rip apart/edgy/on edge/set one's teeth on edge/get hold of/
Would you be kind enough to tell me whether I am right with my interpretation of the expressions in bold in the following sentences?
It's a waste of time and energy to rip yourself apart over something you no longer have the power to change.
The family is ripped apart by a young mother's death.
rip apart = be in torments
A bomb ripped apart the train.
rip apart = blow to pieces
You're kind of edgy today. Did you sleep well last night?
edgy = nervous
The magician kept the children on edge all through his show.
We were all on edge as we listened to the TV for news of the election results.
Father was on edge after driving home through the heavy holiday traffic.
on edge = excited or nervous; impatient
She looks so mean that her face sets my teeth on edge.
set one’s teeth on edge = irritate, annoy, make one cringe
The lemon juice set my teeth on edge.
set one’s teeth on edge = to have a sharp sour taste that makes you rub your teeth together
Mr. Thompson spent several hours trying to get hold of his lawyerbut the line was right along busy.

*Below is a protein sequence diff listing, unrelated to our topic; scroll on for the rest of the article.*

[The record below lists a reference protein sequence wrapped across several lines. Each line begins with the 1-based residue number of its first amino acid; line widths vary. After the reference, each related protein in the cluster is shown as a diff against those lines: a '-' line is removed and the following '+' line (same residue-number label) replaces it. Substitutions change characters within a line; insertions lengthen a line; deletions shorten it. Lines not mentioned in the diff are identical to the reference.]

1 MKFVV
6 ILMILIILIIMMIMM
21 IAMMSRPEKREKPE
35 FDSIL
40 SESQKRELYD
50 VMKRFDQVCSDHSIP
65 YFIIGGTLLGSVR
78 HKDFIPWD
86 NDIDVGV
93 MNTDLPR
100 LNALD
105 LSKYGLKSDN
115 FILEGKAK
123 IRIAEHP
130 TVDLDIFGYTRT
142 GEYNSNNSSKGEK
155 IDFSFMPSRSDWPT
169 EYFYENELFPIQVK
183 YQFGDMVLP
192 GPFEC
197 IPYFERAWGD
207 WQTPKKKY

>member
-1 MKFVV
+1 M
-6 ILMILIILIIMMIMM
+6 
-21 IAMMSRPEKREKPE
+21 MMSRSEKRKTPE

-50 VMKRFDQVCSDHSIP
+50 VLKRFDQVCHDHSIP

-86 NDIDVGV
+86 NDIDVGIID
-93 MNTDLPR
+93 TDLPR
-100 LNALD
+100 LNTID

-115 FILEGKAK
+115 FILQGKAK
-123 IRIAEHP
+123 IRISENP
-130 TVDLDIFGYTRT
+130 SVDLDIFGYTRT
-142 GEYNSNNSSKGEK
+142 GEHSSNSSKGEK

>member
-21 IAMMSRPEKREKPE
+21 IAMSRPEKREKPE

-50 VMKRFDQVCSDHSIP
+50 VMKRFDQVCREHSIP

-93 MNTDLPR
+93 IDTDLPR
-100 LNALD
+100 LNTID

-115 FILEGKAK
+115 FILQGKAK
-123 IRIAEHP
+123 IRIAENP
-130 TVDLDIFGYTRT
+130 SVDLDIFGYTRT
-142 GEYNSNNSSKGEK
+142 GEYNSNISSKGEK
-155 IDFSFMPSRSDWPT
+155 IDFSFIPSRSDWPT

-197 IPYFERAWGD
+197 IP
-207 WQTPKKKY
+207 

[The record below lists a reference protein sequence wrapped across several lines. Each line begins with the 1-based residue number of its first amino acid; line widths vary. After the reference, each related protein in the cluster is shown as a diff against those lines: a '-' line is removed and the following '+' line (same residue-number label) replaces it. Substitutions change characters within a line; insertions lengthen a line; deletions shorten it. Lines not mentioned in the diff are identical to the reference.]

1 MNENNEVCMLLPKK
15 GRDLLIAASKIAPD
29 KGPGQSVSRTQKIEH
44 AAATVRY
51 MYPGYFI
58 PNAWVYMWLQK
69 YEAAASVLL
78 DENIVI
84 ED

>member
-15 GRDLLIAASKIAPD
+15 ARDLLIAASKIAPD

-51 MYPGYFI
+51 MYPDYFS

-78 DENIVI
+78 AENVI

get hold of = to communicate with, as by telephone
Little children sometimes get hold of sharp knives and cut themselves.
get hold of = to get possession of
You must get hold of yourself!
get hold of = to gain control of
Thank you for your efforts.
Re: rip apart/edgy/on edge/set one's teeth on edge/get hold of/
get hold of is an Idiom meaning: to come into possession of; find
Originally Posted by vil
Where can I get hold of a copy of this document?
Finding a large packet is lying there unaccounted for, they somehow managed to get hold of it
get hold is a verb, generally used to get something or somebody for a specific purpose
The chairman got hold of his secretary on last night to type an urgent letter.